I have recently been introduced to an organization that is attempting to revolutionize schools across the country. The Partnership for 21st Century Skills (P21) was formed by the individuals and organizations to advocate for change in policy. The basis for these changes come down to “fusing the three Rs and four Cs (critical thinking and problem solving, communication, collaboration, and creativity and innovation).” While many schools are attempting to follow this model, many others are not. The P21 is attempting to get policy passed at the state and federal level that require all schools to adopt this model. While I have not necessarily heard of the Partnership for 21st Century Skills, I have heard of initiatives that the state of Ohio has supported in Gateway to Technology and Project Lead the Way. Both of these programs focus on the foundation of P21.
I believe that if you ask most teachers, they are attempting to cover the three Rs and the four Cs. Educators want their students to not only be able to read, write, and compute, but also to apply those skills to problem solve, communicate, and collaborate. While these are the wishes of teachers, I do not think it's necessarily the primary goal of most schools. I've been involved in two school systems, and both were more concerned with students passing state tests and graduation rates than with the quality of student they were graduating. After reading Characteristics of a Globally Competitive Workforce by Bates and Phelan, it was clear that focusing solely on the content of the three Rs sets students up for failure as they consider these only one part of three foundational skills (2002). According to the Secretary's Commission on Achieving Necessary Skills (SCANS), the three Rs along with thinking skills and personal qualities are the foundational skills for today's workers (Bates & Phelan, 2002). If schools are focusing solely on reading, writing, arithmetic, and science, students are not even getting the full foundation for employability skills.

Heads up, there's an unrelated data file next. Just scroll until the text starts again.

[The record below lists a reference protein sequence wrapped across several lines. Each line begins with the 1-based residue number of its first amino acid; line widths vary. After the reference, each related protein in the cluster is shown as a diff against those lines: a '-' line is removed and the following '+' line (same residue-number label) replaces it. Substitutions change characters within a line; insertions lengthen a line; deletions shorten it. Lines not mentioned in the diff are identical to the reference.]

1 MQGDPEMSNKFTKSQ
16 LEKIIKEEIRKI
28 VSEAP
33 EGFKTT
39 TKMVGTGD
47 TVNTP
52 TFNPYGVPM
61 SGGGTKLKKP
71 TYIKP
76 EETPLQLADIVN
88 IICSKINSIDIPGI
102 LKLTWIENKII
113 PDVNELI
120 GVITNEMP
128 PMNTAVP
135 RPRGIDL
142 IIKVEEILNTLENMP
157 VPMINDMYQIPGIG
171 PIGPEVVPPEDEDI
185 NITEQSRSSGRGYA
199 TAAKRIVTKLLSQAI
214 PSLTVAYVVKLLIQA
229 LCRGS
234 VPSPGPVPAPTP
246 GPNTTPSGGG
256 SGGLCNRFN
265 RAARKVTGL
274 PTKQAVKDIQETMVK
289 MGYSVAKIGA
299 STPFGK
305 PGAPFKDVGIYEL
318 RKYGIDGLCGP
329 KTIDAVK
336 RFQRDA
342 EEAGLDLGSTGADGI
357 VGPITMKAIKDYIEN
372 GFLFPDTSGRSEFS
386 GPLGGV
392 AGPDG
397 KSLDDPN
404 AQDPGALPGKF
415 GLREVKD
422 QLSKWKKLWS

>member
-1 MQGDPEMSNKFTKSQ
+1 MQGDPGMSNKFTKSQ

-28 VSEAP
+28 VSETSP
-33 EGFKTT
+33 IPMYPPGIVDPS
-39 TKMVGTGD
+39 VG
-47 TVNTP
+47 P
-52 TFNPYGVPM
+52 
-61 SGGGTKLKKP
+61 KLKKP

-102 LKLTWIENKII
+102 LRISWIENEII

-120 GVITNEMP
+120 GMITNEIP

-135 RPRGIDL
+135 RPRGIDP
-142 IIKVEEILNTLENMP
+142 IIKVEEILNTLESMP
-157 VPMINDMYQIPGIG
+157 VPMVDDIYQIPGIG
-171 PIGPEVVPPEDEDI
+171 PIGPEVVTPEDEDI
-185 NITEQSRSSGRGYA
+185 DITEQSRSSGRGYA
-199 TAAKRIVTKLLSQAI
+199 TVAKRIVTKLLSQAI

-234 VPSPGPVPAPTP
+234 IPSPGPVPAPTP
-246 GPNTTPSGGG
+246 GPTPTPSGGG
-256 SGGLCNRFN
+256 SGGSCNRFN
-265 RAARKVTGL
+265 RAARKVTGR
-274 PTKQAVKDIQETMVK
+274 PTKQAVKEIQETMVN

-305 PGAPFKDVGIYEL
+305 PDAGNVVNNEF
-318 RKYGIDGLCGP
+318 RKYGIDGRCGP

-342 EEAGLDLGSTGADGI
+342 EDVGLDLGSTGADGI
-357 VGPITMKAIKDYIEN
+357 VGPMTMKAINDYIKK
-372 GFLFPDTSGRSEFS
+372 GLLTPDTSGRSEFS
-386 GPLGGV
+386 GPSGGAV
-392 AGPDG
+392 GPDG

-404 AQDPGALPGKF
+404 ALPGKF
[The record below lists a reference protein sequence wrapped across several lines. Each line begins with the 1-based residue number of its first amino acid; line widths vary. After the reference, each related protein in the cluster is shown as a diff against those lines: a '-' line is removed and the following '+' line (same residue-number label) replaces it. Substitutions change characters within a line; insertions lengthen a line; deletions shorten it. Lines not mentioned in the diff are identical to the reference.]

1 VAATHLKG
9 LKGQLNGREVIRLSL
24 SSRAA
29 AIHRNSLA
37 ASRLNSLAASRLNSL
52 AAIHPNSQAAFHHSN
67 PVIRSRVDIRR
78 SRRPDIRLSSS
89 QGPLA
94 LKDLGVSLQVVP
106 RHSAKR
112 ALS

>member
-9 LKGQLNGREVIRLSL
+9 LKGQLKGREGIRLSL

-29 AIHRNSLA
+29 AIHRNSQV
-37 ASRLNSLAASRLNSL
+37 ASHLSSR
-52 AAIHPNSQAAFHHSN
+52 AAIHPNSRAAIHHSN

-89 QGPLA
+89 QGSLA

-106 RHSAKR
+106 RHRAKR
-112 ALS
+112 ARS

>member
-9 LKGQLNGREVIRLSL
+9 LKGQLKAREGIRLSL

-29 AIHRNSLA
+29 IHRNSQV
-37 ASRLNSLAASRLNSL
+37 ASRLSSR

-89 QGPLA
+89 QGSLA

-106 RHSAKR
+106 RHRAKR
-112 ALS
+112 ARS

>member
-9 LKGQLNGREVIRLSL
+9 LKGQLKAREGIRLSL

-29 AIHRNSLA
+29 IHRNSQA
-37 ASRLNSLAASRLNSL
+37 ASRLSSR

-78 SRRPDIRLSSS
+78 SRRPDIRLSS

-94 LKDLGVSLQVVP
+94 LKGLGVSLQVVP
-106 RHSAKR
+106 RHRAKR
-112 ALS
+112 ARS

If schools are not setting for the foundation mentioned in the SCANS study, it is evident that something like P21 is a necessity for our country. With pressure coming from the federal and state government on school districts, teachers are getting more pressure to get students prepared. And what suffers? It's the critical thinking skills, the application projects, the collaboration, and the technology skills. A common phrase that is unfortunately uttered a lot, “We need to get them familiar with the testing scenario.” This actually contradicts what the research has said about 21st century skills. Students aren't collaborating, they aren't thinking critically, and they aren't engaged in technology. The latter has now become so essential that SCANS made it one of its five competencies every worker should have upon graduating high school (Bates & Phelan, 2002). If our students are to be technologically literate, we cannot have students spending “27 hours a week online at home and an average of 15 minutes a week at schools” (Miners & Pascopella, 2007). Obviously, we are failing these students.
What does this mean for us educators? We need to find a way to work within our school's expectations to revolutionize what we're doing in our classrooms. We do need to get students familiar with testing; however, we also need to prepare our students for the workplace. We need to teach the content, but then go on to challenge our students with problems and scenarios that require students to sharpen their critical thinking skills. We need to have students working together, communicating, and problem solving. While doing this, students need to be engaged in technology familiarizing themselves with different tools that may benefit them in future jobs. The P21 website contains a whole library of videos that educators can use as ideas of what they can include in their classroom to help develop these 21st century skills.
Bates, R., & Phelan, K. (2002). Characteristics of a globally competitive workforce. Advances in Developing Human Resources, 4(2), 121.
Miners, Z., & Pascopella, A. (2007). The new literacies. District Administration, 43(10), 26–34. Used by permission.